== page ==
Part of the Living Edens series of documentaries made by National Geographic around the turn of the century, this episode looks at the natural world in Thailand.
The film is quite different from the normal NatGeo films, which tend to present things from a scientific point of view, in that here Buddhist philosophy is not only explained but woven into the story.
Ostensibly the film documents the lives of gibbons, binturong, elephants, tigers and more, and looks at life in the jungles, in caves, on the shore and in the coral reefs.
But along the way, in a very competently written narrative, basic Buddhist philosophy of impermanence, conditionality and rebirth is explained, and then exemplified by the scenes that are presented.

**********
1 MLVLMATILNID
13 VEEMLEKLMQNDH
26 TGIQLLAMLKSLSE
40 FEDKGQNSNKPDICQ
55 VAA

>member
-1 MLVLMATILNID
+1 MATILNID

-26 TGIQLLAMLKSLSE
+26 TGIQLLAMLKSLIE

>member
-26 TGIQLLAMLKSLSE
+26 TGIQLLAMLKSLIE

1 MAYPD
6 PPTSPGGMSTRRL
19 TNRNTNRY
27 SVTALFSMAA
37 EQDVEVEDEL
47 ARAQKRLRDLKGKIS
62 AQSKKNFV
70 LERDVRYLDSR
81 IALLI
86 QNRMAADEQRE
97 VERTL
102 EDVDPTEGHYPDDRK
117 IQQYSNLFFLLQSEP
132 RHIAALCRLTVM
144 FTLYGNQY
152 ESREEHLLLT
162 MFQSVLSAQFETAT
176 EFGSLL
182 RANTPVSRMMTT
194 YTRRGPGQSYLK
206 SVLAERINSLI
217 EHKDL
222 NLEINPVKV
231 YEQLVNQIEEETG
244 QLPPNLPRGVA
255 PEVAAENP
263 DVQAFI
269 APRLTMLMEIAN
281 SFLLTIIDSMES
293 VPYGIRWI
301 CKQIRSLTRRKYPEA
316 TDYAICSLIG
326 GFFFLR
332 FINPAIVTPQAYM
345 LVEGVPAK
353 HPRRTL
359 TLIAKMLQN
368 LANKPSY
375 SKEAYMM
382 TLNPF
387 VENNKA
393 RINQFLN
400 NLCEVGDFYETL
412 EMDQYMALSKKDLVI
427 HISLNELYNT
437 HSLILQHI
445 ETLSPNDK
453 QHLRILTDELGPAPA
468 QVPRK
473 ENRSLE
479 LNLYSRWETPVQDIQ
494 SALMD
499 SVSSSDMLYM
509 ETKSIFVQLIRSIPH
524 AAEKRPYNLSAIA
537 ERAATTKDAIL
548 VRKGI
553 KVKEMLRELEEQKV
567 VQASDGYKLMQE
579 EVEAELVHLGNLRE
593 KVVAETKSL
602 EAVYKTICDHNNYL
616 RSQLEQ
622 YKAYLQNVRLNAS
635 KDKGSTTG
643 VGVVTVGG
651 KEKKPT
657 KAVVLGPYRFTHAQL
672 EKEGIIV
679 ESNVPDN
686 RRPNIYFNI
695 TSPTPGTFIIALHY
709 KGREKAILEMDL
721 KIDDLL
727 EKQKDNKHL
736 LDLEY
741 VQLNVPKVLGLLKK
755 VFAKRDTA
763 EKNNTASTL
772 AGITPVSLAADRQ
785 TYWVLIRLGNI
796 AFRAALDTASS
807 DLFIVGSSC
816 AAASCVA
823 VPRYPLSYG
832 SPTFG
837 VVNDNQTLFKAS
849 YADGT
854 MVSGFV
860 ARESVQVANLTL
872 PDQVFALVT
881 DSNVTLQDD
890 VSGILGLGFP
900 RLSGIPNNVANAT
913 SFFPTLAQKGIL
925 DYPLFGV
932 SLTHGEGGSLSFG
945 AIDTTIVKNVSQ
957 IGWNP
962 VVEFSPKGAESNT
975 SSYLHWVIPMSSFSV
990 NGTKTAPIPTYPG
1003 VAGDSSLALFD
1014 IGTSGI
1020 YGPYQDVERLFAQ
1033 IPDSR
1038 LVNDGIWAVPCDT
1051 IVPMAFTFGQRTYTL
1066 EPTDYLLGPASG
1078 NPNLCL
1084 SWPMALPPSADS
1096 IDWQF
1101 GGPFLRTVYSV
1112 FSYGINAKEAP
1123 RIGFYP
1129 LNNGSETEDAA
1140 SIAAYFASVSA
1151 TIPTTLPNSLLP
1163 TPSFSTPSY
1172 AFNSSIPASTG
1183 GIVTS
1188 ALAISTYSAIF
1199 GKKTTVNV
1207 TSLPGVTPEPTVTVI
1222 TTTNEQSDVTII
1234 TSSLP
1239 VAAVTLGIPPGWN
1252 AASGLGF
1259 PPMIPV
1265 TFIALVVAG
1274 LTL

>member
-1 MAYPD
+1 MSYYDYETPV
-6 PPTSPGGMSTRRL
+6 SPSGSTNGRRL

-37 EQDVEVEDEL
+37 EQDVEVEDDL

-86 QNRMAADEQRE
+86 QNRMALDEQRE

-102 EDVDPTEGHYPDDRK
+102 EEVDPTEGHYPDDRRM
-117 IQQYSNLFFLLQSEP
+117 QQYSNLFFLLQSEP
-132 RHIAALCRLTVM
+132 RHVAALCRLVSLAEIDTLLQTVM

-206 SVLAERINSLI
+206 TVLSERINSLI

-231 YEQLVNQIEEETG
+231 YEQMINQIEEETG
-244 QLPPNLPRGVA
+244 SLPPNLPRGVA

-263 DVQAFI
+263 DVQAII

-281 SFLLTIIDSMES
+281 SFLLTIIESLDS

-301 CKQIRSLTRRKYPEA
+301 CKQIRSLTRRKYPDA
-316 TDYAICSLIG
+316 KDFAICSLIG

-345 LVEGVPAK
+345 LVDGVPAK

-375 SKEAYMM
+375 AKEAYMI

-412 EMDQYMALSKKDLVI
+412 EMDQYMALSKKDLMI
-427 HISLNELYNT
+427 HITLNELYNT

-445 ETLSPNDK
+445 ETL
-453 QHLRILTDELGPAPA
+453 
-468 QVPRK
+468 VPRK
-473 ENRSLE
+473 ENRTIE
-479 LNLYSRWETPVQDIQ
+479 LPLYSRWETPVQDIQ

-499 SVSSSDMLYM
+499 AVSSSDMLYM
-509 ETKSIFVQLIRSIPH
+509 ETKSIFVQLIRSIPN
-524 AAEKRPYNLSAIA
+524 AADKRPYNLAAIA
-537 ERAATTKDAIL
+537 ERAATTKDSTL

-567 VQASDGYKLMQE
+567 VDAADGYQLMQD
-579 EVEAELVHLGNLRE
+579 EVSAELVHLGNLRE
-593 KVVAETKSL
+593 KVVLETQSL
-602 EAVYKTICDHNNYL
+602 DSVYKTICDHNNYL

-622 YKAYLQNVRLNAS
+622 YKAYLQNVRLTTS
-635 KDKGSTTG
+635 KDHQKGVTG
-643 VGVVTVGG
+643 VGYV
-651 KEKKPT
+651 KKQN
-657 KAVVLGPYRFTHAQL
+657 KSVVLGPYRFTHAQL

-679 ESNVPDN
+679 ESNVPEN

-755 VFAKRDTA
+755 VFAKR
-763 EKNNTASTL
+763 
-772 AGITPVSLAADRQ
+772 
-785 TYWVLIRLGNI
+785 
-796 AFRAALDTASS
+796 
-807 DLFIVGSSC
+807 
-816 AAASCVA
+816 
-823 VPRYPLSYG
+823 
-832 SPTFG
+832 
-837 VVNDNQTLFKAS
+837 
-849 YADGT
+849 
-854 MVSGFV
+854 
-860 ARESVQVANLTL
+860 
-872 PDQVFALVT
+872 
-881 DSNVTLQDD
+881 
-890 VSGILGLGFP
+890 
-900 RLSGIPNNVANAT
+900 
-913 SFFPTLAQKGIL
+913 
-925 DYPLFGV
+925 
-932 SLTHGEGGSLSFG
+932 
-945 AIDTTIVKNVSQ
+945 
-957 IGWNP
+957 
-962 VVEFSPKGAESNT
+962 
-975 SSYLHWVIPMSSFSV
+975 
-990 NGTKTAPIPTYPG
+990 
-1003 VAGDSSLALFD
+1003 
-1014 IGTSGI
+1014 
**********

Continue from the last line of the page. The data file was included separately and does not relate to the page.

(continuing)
Some of the shooting was taken in an old abandoned temple, where tigers and cobras hunt at night, and moths undergo transformation, so the temple forms the backdrop to the unfolding dramas.
As always with the NatGeo documentaries there is a lot of remarkable photography, here specialising is slow motion views of some of the animals, from elephants to fruit bats.
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Culture, Ecology, Caves, Environment, Photography, Temples, Thailand